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Wednesday, September 7, 2005

Elevator to the Gallows

Posted By on Wed, Sep 7, 2005 at 12:00 AM

Louis Malle’s 1958 film is convoluted noir with splashes of doomed romanticism, heavily ironic and more entertaining than profound. Because it features French New Wave poster girl Jeanne Moreau and an improvised score by Miles Davis, it’s acquired the patina of a really hip nugget of ’50s Euro-cool. But there are some grindingly slow spots and a silly steel-trap ending that leaves you wondering how all the interested parties ended up in the same place at the same time.

Julien (Maurice Ronet) is a rugged man of the world, a lady-killer and former Foreign Legionnaire who does possibly shady work for his boss, an obscenely rich war profiteer called Mr. Carala. He’s also having an affair with Carala’s wife Florence (Moreau), and the two decide to get rid of the old geezer.

Julien shoots him and makes it look like a suicide, but as he’s leaving the scene of the crime he gets stuck in an elevator. While he’s trapped, a young punk and his girlfriend steal his car and use it in a serious crime. Meanwhile, Florence wanders through the Parisian night wondering what the hell happened to Julien.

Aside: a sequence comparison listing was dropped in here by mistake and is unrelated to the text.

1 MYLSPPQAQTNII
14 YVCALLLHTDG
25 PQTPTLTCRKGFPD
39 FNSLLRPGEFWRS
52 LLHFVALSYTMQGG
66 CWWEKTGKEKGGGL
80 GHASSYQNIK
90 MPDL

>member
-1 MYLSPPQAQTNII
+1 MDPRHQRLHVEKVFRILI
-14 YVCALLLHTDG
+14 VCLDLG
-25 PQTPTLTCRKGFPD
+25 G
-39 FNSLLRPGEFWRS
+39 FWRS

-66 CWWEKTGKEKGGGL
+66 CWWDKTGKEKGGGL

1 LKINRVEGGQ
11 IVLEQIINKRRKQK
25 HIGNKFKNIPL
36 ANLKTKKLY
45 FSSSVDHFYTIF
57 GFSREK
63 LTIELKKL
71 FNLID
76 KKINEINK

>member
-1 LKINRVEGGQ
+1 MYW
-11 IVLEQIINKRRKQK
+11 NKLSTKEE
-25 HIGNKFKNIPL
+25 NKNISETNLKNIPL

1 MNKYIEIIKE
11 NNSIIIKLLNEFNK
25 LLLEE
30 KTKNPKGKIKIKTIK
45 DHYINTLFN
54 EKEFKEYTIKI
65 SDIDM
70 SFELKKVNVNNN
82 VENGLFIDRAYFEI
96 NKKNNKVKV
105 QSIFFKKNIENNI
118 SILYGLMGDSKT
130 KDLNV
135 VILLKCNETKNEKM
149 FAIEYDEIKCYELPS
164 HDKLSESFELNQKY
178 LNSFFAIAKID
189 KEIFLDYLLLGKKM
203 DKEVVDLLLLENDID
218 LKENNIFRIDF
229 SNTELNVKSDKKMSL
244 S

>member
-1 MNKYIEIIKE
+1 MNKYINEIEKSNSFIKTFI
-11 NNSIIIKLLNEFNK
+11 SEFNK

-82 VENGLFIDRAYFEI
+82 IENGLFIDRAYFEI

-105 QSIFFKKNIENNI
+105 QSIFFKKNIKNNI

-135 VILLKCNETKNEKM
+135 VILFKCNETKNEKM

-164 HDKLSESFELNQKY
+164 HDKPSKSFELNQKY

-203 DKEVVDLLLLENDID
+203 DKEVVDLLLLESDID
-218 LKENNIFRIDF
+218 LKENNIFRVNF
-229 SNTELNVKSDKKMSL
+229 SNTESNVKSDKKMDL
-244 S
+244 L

Filmed in crisp black and white, the movie has three distinct modes. Florence’s journey through Paris after dark is expressionistic; Julien’s attempt to escape from the elevator is methodical and reminiscent of French filmmaker Robert Bresson (Malle was assistant director on Bresson’s A Man Escaped in 1956); and the scene with the two delinquents anticipates the loosed-limbed approach of Jean-Luc Godard in the 1959 keynote New Wave film, Breathless.

It’s an early indication of the kind of protean filmmaker that Malle would become, as he went on to create a series of films that emphasize his versatility rather than any coherent directorial vision. It’s also why Elevator doesn’t quite hold together, moving from the poetic to the bland. Despite the sublime iconography of Moreau’s bruised beauty and Miles’ doleful musical commentary, it has too many pedestrian stretches to be in the same league as the best French noirs.


In French with English subtitles. Showing at the Detroit Film Theatre (inside the DIA, 5200 Woodward Ave., Detroit; 313-833-3237) at 7 and 9:30 p.m. Friday and Saturday, Sept. 9 and 10, and at 4 p.m. on Sunday, Sept. 11.

Richard C. Walls writes about film for Metro Times. E-mail


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